• The new corporation, United States Steel, was the first billion-dollar company and also the largest enterprise in the world, employing 168,000 people and controlling over three-fifths of the nation’s steel business


The Oil Industry

  • The first U.S. oil well was drilled by Edwin Drake in 1859 in Pennsylvania

  • Only four years later, in 1863, a youthful businessman, John D. Rockefeller, founded a company that would come to control most of the nation’s oil refineries by eliminating its competition

Rockefeller and the Standard Oil Trust

  • Rockefeller took charge of the chaotic oil refinery business by applying the latest technologies and efficient practices

  • At the same time, as his company grew, he was able to extort rebates from railroad companies and temporarily cut prices for Standard Oil kerosene to force rival companies to sell out

    • By 1881 his company – now known as the Standard Oil Trust – control 90 percent of the oil refinery business

  • The trust that Rockefeller put together consisted of the various companies that he had acquired, all managed by a board of trustees that Rockefeller and Standard Oil controlled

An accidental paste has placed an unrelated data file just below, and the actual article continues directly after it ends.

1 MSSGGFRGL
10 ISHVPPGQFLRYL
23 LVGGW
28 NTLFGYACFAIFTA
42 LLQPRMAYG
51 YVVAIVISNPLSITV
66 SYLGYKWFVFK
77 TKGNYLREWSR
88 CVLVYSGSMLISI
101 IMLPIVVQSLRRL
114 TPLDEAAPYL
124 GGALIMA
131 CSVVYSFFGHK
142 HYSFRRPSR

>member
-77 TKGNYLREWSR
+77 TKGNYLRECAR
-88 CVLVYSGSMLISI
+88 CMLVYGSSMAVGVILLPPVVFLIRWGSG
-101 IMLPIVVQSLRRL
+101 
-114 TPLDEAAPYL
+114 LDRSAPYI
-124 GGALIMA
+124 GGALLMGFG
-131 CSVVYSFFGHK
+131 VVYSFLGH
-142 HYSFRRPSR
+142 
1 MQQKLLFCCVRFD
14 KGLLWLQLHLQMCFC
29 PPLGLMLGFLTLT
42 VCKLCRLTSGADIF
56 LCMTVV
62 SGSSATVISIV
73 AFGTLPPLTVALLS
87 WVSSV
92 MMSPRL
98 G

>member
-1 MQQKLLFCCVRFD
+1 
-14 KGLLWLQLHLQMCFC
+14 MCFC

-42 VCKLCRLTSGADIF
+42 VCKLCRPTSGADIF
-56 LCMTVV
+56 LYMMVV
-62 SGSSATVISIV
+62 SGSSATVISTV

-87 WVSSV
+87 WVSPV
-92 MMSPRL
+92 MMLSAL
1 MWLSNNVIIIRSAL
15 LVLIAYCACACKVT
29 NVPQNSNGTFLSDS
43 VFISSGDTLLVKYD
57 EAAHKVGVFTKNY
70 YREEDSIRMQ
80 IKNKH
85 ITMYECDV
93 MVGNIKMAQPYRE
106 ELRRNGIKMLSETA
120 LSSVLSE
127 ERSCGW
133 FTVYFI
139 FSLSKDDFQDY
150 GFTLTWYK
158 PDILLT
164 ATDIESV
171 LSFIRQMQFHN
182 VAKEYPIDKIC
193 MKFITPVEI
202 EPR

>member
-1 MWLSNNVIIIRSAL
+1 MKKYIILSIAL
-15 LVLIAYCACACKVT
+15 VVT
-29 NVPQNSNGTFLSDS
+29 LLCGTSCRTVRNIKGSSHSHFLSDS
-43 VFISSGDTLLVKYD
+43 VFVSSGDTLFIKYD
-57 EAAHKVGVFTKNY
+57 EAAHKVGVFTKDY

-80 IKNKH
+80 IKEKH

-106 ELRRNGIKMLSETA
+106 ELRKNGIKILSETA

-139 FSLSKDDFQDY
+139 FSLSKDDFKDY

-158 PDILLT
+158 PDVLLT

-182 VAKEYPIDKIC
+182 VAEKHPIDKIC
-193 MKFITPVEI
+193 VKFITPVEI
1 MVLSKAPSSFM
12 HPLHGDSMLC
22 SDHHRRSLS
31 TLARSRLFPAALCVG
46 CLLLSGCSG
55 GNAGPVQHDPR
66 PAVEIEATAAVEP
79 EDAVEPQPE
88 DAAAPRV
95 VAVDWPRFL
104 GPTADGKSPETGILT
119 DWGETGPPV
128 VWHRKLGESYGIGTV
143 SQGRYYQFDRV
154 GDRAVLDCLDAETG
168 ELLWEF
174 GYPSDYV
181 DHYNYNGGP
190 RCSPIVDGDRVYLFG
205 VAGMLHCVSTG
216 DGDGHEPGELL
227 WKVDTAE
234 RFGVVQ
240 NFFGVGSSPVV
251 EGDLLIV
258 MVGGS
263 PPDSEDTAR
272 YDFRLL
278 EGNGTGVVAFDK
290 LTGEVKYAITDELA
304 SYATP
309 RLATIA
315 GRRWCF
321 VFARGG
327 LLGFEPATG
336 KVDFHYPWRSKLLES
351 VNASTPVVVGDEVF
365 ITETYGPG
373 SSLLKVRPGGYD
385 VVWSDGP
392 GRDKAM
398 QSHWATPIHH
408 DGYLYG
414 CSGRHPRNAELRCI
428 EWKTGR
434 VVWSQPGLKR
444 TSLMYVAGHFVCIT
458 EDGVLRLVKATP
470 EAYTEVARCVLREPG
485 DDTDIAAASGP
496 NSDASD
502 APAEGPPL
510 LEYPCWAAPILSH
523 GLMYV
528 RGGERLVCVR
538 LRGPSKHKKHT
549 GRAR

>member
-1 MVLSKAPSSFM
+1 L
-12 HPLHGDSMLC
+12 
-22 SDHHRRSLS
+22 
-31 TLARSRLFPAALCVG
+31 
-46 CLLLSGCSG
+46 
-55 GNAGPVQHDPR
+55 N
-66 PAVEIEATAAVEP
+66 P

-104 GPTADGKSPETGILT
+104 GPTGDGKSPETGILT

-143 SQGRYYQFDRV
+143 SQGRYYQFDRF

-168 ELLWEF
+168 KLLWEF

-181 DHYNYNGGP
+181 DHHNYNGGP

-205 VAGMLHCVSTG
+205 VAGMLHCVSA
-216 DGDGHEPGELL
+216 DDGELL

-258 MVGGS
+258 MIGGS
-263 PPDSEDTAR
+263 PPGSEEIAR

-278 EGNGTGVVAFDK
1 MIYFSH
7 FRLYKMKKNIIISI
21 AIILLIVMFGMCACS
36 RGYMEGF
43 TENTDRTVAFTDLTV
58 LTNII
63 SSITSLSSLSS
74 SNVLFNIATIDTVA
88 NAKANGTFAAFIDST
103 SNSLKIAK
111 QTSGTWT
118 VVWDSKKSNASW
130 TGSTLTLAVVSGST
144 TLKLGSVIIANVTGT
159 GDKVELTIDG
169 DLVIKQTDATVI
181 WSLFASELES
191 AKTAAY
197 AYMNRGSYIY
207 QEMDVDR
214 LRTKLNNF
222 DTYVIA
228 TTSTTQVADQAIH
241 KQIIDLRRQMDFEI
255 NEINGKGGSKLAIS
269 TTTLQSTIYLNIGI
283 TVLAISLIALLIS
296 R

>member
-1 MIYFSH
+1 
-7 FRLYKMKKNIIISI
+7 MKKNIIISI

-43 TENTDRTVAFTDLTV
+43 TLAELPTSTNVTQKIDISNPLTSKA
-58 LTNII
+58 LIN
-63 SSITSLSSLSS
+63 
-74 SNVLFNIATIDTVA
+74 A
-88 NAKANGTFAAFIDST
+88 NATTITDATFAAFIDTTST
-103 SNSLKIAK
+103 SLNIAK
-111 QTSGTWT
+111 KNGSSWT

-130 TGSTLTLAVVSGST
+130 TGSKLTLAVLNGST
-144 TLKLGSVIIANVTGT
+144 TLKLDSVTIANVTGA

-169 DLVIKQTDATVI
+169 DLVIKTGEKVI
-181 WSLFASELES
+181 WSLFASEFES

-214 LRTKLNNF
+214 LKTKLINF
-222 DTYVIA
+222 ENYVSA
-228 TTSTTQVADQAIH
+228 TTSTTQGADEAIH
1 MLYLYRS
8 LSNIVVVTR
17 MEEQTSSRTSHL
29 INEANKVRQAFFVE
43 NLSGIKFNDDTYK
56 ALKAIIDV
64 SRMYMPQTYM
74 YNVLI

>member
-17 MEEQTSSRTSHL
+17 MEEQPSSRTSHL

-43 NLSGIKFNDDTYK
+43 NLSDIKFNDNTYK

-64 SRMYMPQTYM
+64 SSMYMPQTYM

• Such a combination represented horizontal integration of an industry, in which former competitors were brought under a single corporate umbrella

  • By controlling the supply and prices of oil products, Standard Oil’s profits soared and so did Rockefeller’s fortune, which at the time of his retirement amounted to $900 million

  • By eliminating waste in the production of kerosene, the Standard Oil monopoly was able to keep prices low for consumers

  • Emulating Rockefeller’s success, dominant companies in other industries (sugar, tobacco, leather, meat) also organized trusts


Antitrust Movement

  • The trusts came under widespread scrutiny and attack in the 1880s

  • Middle-class citizens feared the trusts’ unchecked power, and urban elites (old wealth) resented the increasing influence of the new rich

  • After failing to curb trusts on the state level, reformers finally moved Congress to pass the Sherman Antitrust Act in 1890, which prohibited any “contact, combination, in the form of trust or otherwise, or conspiracy in restraint of trade or commerce”

  • Although a federal law against monopolies was now on the books, it was too vaguely worded to stop the development of trusts in the 1890s

  • The Supreme Court in United States v. E.C. Knight Co. (1895) ruled that the Sherman Antitrust Act could be applied only to commerce, not to manufacturing